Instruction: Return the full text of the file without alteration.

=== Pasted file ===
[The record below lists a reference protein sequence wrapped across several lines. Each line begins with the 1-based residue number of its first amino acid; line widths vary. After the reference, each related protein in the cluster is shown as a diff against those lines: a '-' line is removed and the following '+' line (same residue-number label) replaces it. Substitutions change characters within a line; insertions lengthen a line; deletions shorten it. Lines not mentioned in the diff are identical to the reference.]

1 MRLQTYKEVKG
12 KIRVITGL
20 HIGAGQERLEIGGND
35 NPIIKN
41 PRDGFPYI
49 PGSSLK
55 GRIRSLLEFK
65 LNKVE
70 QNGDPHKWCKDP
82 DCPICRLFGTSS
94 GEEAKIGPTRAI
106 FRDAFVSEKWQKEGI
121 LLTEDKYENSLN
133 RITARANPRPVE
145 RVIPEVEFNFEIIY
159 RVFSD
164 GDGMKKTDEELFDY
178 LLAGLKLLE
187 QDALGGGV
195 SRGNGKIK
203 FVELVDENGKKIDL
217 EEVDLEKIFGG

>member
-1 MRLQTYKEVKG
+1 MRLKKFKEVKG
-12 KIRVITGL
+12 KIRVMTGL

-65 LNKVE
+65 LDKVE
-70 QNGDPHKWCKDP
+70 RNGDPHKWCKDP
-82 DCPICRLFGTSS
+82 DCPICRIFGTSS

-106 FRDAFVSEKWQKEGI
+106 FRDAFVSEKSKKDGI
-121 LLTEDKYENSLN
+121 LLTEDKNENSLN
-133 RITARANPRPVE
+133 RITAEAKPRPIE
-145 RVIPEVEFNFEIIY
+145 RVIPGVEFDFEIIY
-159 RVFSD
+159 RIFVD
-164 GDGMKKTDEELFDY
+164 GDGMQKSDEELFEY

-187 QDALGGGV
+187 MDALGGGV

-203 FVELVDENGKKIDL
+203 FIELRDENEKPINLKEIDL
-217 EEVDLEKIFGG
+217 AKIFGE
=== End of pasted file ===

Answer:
[The record below lists a reference protein sequence wrapped across several lines. Each line begins with the 1-based residue number of its first amino acid; line widths vary. After the reference, each related protein in the cluster is shown as a diff against those lines: a '-' line is removed and the following '+' line (same residue-number label) replaces it. Substitutions change characters within a line; insertions lengthen a line; deletions shorten it. Lines not mentioned in the diff are identical to the reference.]

1 MRLQTYKEVKG
12 KIRVITGL
20 HIGAGQERLEIGGND
35 NPIIKN
41 PRDGFPYI
49 PGSSLK
55 GRIRSLLEFK
65 LNKVE
70 QNGDPHKWCKDP
82 DCPICRLFGTSS
94 GEEAKIGPTRAI
106 FRDAFVSEKWQKEGI
121 LLTEDKYENSLN
133 RITARANPRPVE
145 RVIPEVEFNFEIIY
159 RVFSD
164 GDGMKKTDEELFDY
178 LLAGLKLLE
187 QDALGGGV
195 SRGNGKIK
203 FVELVDENGKKIDL
217 EEVDLEKIFGG

>member
-1 MRLQTYKEVKG
+1 MRLKKFKEVKG
-12 KIRVITGL
+12 KIRVMTGL

-65 LNKVE
+65 LDKVE
-70 QNGDPHKWCKDP
+70 RNGDPHKWCKDP
-82 DCPICRLFGTSS
+82 DCPICRIFGTSS

-106 FRDAFVSEKWQKEGI
+106 FRDAFVSEKSKKDGI
-121 LLTEDKYENSLN
+121 LLTEDKNENSLN
-133 RITARANPRPVE
+133 RITAEAKPRPIE
-145 RVIPEVEFNFEIIY
+145 RVIPGVEFDFEIIY
-159 RVFSD
+159 RIFVD
-164 GDGMKKTDEELFDY
+164 GDGMQKSDEELFEY

-187 QDALGGGV
+187 MDALGGGV

-203 FVELVDENGKKIDL
+203 FIELRDENEKPINLKEIDL
-217 EEVDLEKIFGG
+217 AKIFGE